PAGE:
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Wholly Foreign Owned Enterprises (WFOE)
A Wholly Foreign Owned Enterprise (WFOE) is a Limited Liability Company established in China by foreign investor(s). A WFOE is very much like a LLC in the USA that it requires one member only.
The registration procedures of a Wholly Foreign Owned Enterprise (WFOE) could be divided into 3 phases: aproval phase, registration phase and post-establishment phase.
A Wholly Foreign Owned Enterprise (WFOE) could be terminated by way of liquidation or deregistration by its investor(s) or when the conditions of termination in its Articles of Association occurs.
China Taxation
Under the current tax system in China, there are 25 types of taxes which could be divided into 8 categories. The major ones are Business Tax, Value Added Tax and Enterprise Income Tax. More
Representative Offices are also liable for Business Tax and Enterprise Income Tax. However, a RO could be exempted if its parent company is in the manufacturing business.
Any individual who has domicile in China or who has no domicile in China but has resided in China for one year or more shall pay Individual Income Tax on his world-wide income.

Procedure for Establishing a WFOE in China

Please note that the procedures set out below for establishing a WFOE may differ depending on the location of the WFOE. Once the location of the WFOE is finally settled, we can review this advice and highlight any differences to the procedures set out below.

Step 1: Reservation of the WFOE Company Name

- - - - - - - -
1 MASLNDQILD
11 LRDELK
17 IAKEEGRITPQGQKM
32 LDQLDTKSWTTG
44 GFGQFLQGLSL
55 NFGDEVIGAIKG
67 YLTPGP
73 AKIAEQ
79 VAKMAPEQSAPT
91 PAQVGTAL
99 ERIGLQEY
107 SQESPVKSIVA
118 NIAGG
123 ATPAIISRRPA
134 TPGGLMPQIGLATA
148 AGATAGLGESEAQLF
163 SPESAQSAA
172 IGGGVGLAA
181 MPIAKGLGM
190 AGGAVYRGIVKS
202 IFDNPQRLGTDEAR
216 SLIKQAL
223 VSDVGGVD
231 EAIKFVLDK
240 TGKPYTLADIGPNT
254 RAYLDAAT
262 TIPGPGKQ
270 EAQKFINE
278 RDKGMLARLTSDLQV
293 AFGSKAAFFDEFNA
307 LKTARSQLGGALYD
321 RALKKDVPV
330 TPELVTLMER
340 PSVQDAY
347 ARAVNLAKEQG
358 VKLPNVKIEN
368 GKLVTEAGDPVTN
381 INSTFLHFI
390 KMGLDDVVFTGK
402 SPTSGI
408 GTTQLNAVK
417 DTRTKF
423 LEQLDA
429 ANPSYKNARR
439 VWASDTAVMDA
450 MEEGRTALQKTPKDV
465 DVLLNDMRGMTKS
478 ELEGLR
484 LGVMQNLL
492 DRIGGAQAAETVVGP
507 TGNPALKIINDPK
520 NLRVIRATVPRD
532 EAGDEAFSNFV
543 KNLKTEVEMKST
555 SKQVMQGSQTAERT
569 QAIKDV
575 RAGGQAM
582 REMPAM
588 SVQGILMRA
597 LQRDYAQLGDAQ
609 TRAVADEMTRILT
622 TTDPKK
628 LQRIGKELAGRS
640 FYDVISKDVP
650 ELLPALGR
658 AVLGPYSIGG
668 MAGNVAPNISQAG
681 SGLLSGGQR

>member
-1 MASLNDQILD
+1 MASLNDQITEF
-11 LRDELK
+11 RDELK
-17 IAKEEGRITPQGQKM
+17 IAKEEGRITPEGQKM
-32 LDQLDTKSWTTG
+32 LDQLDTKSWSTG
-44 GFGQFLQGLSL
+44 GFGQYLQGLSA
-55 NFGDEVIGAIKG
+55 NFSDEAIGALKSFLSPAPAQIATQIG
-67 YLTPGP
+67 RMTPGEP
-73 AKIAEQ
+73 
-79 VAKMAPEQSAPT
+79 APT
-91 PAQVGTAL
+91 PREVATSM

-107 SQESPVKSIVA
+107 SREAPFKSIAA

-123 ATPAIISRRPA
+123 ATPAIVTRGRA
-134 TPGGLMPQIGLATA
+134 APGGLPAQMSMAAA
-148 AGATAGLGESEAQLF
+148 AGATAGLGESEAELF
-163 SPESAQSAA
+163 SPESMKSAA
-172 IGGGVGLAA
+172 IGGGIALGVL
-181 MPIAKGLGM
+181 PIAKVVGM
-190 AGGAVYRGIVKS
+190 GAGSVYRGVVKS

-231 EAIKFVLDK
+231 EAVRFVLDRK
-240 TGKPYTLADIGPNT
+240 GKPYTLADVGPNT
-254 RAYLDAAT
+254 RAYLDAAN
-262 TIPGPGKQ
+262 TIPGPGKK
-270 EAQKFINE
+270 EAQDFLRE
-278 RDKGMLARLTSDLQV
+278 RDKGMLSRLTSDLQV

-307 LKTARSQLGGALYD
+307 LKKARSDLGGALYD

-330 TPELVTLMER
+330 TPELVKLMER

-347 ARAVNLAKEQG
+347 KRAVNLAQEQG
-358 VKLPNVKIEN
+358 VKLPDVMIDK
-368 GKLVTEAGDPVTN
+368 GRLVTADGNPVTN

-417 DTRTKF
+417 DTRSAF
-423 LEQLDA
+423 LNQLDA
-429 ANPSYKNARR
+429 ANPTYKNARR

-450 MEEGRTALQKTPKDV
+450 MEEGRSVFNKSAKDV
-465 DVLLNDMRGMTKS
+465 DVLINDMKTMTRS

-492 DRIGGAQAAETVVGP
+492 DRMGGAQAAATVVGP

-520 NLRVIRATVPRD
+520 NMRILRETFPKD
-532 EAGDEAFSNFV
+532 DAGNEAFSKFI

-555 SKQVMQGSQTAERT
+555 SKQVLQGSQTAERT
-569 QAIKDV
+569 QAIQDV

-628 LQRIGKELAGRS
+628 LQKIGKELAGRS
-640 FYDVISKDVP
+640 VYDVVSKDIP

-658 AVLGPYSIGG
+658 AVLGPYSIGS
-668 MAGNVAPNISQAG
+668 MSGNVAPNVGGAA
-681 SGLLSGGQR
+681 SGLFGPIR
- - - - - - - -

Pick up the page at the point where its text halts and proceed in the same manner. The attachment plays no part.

Prior to any of the following applications, foreign investors should reserve a name for its prospective WFOE with the local Administrative Bureau for Industry and Commerce ("SAIC"). This is called "Name Pre-registration" in China.
SAIC requires that a proposed name and two alternative names be provided.

Step 2:  Project Proposal and Approval

According to the PRC WFOE Law and its Implementing Rules as amended in April 2001, there should be a Project Proposal Approval stage before the final examination and approval. In practice, however, these two stages have been combined as one.

2.1 Project Proposal

The foreign investor is required to submit a Project Proposal to the local approval authority ("Approval Authority") where it intends to establish the WFOE. Generally, the Project Proposal should cover the following points:

(a) the purpose of the WFOE, production plan and market forecasting;
(b) the scope and scale of the business, the products to be produced / services to be provided (a 4-5 line description should suffice);
(c) financing, financial forecasts and evaluations;
(d) the technology and equipment to be used;
(e) land-use requirements (including the area), selection of sites;
(f) personnel and wages; and
(g) any requirements for public facilities (water, electricity, coal, gas or other energy source).

2.2 Examination and Approval

The following documents should be also be submitted to the local Approval Authority:

(a) a written application for the establishment of the WFOE;

(b) a Feasibility Study Report. Based on our experience, this is generally a 20 page document;

(c) the Articles of Association of the proposed WFOE;

(d) a list of the proposed chairperson and the members of the WFOE board of directors, and appointment letters;

(e) the incorporation document of the WFOE investor;

(f) a credit certificate of the WFOE investor issued within 3 months;

(g) lease agreement for the premises. Based on our experience, an actual executed lease agreement is not required and it is generally acceptable and common for the WFOE investor to merely show an intention to enter into a lease agreement by entering into a space reservation agreement with the landlord;

(h) the reply of pre-registration of name approved by the relevant SAIC; and

(i) such other documents as may be required by the Approval Authority.